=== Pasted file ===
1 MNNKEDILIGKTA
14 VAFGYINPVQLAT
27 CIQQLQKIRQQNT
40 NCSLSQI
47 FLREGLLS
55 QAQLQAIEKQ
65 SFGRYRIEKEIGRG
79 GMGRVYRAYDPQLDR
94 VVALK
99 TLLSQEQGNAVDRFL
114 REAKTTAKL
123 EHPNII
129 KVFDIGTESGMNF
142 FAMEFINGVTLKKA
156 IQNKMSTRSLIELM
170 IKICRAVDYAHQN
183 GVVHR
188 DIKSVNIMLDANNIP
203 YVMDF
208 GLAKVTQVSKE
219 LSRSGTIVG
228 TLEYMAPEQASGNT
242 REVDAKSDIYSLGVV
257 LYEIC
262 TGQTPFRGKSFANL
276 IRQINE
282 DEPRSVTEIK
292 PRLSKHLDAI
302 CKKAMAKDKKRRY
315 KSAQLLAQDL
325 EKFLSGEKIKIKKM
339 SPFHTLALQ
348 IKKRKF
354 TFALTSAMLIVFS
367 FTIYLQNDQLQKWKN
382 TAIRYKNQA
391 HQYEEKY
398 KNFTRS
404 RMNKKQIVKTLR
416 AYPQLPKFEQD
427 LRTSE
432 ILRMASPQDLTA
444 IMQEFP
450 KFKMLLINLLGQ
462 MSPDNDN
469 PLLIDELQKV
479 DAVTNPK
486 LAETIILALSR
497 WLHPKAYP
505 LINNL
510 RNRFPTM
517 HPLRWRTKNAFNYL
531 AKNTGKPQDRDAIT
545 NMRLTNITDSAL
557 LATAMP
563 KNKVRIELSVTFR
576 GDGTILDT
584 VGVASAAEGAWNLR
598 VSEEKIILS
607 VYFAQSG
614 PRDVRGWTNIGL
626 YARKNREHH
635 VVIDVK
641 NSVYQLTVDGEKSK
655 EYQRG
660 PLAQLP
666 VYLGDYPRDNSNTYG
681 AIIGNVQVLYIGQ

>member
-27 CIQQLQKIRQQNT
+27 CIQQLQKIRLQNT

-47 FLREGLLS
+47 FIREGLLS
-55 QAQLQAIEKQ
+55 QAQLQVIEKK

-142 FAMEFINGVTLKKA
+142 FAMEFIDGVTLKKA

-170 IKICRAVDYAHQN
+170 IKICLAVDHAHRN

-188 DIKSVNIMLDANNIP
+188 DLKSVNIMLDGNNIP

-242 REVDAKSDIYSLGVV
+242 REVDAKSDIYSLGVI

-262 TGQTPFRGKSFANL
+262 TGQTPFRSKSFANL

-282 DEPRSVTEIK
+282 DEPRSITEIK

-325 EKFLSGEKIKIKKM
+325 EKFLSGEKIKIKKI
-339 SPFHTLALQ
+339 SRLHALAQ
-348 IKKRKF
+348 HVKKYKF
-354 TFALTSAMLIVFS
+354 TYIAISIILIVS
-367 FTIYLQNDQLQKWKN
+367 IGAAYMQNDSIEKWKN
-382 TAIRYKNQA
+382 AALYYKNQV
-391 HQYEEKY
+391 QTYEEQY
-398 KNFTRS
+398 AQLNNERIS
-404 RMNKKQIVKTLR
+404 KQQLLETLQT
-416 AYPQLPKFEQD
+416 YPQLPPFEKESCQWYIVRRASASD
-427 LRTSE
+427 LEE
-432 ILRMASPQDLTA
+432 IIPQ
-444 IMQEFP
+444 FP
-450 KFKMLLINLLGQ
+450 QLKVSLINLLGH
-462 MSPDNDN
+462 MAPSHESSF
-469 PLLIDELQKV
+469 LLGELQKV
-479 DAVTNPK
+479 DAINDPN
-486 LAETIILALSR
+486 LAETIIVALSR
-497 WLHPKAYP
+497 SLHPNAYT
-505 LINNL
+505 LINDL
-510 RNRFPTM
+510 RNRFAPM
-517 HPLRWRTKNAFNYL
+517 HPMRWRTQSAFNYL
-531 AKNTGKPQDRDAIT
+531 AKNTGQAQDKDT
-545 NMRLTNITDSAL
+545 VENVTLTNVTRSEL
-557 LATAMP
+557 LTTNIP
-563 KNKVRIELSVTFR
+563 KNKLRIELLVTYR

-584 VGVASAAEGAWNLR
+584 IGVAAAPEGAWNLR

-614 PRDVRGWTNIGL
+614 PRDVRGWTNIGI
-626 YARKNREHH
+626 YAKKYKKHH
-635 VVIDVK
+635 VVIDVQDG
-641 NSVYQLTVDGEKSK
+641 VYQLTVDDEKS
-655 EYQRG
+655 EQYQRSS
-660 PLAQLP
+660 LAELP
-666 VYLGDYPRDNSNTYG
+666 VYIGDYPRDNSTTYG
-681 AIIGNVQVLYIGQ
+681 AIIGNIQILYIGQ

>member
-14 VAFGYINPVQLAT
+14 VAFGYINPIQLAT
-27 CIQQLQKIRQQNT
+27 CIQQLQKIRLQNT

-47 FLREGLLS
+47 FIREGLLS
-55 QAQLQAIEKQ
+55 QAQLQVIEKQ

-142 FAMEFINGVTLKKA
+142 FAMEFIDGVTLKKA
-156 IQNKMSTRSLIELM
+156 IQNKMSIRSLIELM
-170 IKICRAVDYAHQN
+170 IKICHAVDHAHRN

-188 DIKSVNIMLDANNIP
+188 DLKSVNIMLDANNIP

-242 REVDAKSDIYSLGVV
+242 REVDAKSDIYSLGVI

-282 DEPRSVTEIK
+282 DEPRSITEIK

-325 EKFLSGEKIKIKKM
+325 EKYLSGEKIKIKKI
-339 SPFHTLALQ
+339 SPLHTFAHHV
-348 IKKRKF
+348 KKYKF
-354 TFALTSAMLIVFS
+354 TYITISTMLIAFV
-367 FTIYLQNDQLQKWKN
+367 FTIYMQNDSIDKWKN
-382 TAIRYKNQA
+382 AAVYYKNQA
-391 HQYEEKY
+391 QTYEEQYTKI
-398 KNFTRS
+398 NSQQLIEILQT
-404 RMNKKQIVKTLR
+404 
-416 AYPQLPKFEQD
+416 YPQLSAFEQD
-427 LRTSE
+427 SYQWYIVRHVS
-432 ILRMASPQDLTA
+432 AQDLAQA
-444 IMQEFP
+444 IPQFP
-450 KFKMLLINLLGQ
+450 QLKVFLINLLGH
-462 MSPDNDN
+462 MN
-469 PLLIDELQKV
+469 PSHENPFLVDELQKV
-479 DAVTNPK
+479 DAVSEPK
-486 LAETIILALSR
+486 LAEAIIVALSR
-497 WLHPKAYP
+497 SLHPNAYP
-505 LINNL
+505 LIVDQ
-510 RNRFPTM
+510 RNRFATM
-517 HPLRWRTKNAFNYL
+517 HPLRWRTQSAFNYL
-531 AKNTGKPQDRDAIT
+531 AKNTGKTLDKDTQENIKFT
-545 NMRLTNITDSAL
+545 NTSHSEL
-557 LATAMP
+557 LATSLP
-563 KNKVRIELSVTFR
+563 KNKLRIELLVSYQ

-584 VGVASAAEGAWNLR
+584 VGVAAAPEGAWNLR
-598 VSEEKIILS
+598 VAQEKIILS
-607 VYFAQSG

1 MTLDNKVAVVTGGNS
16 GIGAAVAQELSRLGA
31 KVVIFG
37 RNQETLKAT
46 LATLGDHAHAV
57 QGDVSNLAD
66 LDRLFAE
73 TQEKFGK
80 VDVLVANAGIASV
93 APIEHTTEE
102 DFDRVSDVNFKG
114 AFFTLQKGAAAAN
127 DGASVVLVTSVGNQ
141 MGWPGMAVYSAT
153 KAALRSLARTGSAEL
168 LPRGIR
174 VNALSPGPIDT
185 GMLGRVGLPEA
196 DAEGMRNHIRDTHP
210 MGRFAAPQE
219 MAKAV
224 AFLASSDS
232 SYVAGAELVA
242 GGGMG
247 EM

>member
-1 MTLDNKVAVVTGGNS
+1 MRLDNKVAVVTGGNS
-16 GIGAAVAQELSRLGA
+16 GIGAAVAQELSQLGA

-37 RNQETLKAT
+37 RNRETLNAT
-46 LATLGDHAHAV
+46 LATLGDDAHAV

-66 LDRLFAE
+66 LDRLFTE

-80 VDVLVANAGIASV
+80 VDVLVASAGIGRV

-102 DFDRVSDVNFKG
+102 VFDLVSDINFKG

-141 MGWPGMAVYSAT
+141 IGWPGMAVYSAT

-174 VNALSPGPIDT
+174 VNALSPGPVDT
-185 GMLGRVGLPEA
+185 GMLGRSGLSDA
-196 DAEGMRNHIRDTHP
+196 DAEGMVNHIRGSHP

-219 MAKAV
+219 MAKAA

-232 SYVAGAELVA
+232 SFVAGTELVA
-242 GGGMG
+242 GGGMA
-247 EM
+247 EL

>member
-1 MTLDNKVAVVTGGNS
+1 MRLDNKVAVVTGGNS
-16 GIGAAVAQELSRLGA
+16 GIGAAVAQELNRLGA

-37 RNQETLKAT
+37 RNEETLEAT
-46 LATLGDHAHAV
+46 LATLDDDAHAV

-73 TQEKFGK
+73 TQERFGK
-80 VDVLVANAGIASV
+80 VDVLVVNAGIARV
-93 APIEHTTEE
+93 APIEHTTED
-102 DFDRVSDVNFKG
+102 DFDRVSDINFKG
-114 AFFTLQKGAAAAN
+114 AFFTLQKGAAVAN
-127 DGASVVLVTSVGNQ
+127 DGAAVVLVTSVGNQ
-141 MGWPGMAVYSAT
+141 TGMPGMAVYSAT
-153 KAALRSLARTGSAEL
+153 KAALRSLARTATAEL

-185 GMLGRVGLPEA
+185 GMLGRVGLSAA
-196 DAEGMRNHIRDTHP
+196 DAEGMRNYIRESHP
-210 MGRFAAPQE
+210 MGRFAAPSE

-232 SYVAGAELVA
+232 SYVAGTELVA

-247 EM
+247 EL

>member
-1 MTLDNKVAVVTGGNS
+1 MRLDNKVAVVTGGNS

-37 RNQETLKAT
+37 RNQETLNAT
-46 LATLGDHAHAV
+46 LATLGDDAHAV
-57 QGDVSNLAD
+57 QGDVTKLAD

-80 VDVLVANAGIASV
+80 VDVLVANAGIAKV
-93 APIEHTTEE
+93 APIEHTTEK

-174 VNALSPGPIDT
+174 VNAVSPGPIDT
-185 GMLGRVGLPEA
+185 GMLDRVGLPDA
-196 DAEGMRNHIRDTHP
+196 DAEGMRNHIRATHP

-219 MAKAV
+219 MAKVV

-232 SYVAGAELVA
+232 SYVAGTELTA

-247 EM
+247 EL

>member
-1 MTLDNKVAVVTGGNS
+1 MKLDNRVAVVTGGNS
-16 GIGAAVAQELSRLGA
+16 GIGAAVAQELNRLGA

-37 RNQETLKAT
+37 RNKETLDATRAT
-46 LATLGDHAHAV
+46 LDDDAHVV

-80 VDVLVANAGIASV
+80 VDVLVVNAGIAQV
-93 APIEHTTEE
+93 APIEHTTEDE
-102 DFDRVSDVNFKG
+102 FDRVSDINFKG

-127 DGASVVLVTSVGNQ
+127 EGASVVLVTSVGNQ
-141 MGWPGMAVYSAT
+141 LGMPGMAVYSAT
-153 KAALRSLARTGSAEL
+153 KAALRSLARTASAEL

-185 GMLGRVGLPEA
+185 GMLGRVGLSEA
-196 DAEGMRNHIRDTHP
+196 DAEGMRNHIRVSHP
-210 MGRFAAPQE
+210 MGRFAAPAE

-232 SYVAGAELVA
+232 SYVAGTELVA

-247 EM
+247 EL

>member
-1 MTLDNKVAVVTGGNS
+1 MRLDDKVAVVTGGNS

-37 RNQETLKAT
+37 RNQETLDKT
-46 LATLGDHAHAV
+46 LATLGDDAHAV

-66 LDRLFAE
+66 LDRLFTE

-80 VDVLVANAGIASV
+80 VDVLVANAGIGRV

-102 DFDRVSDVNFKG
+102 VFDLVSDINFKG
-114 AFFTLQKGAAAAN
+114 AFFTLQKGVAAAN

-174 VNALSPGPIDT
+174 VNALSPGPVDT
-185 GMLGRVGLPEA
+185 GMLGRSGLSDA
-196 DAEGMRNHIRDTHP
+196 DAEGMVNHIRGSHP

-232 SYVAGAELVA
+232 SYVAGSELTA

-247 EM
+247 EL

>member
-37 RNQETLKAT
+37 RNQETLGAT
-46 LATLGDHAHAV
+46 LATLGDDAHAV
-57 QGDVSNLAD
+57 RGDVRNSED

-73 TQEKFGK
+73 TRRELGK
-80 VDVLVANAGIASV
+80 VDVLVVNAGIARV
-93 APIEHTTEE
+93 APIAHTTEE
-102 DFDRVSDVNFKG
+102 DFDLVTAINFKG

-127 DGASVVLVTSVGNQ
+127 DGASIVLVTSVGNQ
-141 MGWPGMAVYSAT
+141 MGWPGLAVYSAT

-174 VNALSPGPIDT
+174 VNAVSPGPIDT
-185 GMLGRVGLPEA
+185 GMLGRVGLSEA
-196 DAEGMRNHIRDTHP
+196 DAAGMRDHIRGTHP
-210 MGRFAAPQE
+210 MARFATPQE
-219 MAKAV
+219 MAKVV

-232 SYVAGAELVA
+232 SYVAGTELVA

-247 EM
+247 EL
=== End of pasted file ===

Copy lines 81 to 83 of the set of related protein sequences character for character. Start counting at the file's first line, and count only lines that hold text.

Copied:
+188 DLKSVNIMLDGNNIP

-242 REVDAKSDIYSLGVV
+242 REVDAKSDIYSLGVI